The Knights need a breakout season from Kinu Rochford, who averaged 9.3 points and 6.8 rebounds last year. The 6'6" senior shot nearly 56 percent from the field, and he needs to be equally efficient as the main big man this year.
Even with Rochford having a strong senior season, the Knights do not have much chance for success. Expect them to drop to last place in the standings this year.
Lost: Jamal Olasewere, Julian Boyd, C.J. Garner, Troy Joseph, Arnold Mayorga, Michael Culpo, Pete Aguilar, Robinson Odoch Opong
Gains: D.J. Griggs, E.J. Reed, Gilbert Parga, Kedar Edwards
LIU-Brooklyn has won the conference the past two seasons, and the Blackbirds initially were expected to once again compete for the NEC title. But those hopes were dashed when their three leading scorers plus one other reserve were suspended following an assault charge in September. For now, I am assuming that these players will all be out for the season.
Included were NEC Player of the Year Julian Boyd, first-team selection Jamal Olasewere and starting guard C.J. Garner. With these three, LIU is for sure the most talented team in the NEC, but without them, the Blackbirds are just another average team in a low-level conference. Now, point guard Jason Brickman is their only all-conference-level player.
To make the task of a three-peat even harder, the Blackbirds also had a coaching change this offseason.
Jim Ferry, who had rebuilt LIU's basketball program after taking over in 2002, bolted for Duquesne, and Jack Perri, who spent seven seasons as a LIU assistant, was promoted to head coach. Although Perri has spent time with these players and learned under the successful Ferry, he is still a liability as a first-year head coach.
In the backcourt, the Blackbirds will start Jason Brickman and Brandon Thompson.
Brickman was one of the top point guards in the country with 7.3 assists per game last year in addition to 9.6 points and 2.6 rebounds. He also shot 40.6 percent from beyond the arc. The junior has the potential to lead the nation in assists this year.
Thompson played only 17.6 minutes per game last year, but in that limited time he averaged 4.4 points and 2.5 rebounds.
Sophomore Gerrell Martin and freshmen D.J. Griggs and Kedar Edwards could also be fighting for a starting position with this team being so thin.
In the frontcourt, Kenny Onyechi, a 6'7" senior, is the only sure starter. Onyechi only averaged 5.3 points and 3.3 rebounds last year, but as a freshman he averaged 8.1 points and two years ago he shot 61.4 percent from the field.
Lost: Mike Myers Keitt, Austin Tillotson, Will Campbell, Phil Wait, Daniel James
Gains: Jalen Palm, Christian White, Tyrone O'Garro, Collin Stewart, Khalil Brown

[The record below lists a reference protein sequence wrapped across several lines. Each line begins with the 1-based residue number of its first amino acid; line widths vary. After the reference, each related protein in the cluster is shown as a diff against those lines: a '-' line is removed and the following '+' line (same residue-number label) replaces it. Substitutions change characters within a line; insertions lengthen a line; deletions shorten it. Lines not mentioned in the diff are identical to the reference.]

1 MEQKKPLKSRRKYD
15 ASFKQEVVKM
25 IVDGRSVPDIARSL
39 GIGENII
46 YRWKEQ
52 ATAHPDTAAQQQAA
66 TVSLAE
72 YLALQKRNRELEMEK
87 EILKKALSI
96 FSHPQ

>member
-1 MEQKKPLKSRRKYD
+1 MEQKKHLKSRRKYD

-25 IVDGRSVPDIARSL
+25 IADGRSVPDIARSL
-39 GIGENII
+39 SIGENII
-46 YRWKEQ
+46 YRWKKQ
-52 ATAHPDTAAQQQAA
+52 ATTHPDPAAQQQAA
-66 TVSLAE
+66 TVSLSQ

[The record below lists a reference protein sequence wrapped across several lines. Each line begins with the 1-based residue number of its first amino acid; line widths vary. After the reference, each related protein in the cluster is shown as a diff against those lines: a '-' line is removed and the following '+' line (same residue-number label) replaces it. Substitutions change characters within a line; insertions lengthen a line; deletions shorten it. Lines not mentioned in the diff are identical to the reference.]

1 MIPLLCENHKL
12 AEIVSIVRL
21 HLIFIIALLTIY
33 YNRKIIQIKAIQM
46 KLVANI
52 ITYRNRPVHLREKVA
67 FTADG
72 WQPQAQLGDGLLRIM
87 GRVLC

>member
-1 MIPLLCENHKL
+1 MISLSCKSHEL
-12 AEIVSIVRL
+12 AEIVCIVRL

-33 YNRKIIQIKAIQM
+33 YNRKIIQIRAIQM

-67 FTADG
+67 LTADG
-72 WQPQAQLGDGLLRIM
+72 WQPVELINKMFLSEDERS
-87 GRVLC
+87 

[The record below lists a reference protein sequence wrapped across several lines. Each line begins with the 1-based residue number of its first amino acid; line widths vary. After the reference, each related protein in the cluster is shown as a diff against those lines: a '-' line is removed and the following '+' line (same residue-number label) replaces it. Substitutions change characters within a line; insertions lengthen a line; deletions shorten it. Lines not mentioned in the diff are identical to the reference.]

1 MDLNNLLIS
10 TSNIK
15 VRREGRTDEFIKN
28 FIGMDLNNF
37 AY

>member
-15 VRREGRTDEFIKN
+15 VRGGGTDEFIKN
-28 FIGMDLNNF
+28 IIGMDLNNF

Monmouth finished only 12-20 last year, but that record does not tell the true story of the entire season. With a new head coach in former Vanderbilt assistant King Rice, the Hawks struggled early in the season and began 3-16. The Hawks then got hot and won eight of their final 10 regular season games. Although they lost four players from the rotation, they still have enough to keep that hot streak going into 2012-13.
A large part of that is because Coach Rice returns with his three leading scorers: Jesse Steele, Andrew Nicholas and Dion Nesmith.
Steele was the Hawks' most indispensable player last season. The senior was the only player to average more than 24 minutes per game, and he also had the best all-around stats with 12.6 points, 4.2 assists and 1.2 steals per game.
Nicholas had a great freshman season with 8.8 points and 2.6 rebounds per game. Now it is time for him to become more efficient. He shot only 38.8 percent from the field and 27.8 percent on treys.
Nesmith, another senior guard, averaged 8.8 points and 3.1 rebounds while leading the Hawks in three-point shooting at 38.4 percent.
Up front, Rice will likely start Ed Waite and Marcus Ware. Waite, an undersized forward, posted 7.1 points and 5.6 rebounds per game, and Ware averaged 6.4 points and 3.9 rebounds.
Arizona transfer Khalil Brown will also fight for a starting position in the frontcourt.
Lost: Lamar Trice, Danny Thompson, Chad Holley, Jacolby Wells, Dan Kenny
Gains: Sam Prescott, Christian Crockett, Shivaughn Wiggins, Gregory Graves, Melvin Gregory, Rashad Whack
Following a poor 8-21 season, Mount St. Mary's fired Robert Burke and replaced him with Jamion Christian, who had previously served as an assistant at VCU under Shaka Smart.
Coach Christian inherits a solid core of players, including the top four scorers from last year. This group is led by Julian Norfleet, who led the team in scoring with 13.7 points per game. He also proved himself as a better all-around player with 4.2 rebounds and 3.3 assists.
Joining him in the backcourt is Josh Castellanos, who lead the team in assists with 4.6 per game. He also scored 8.1 points per game, but he was very inefficient at 32.6 percent from the field.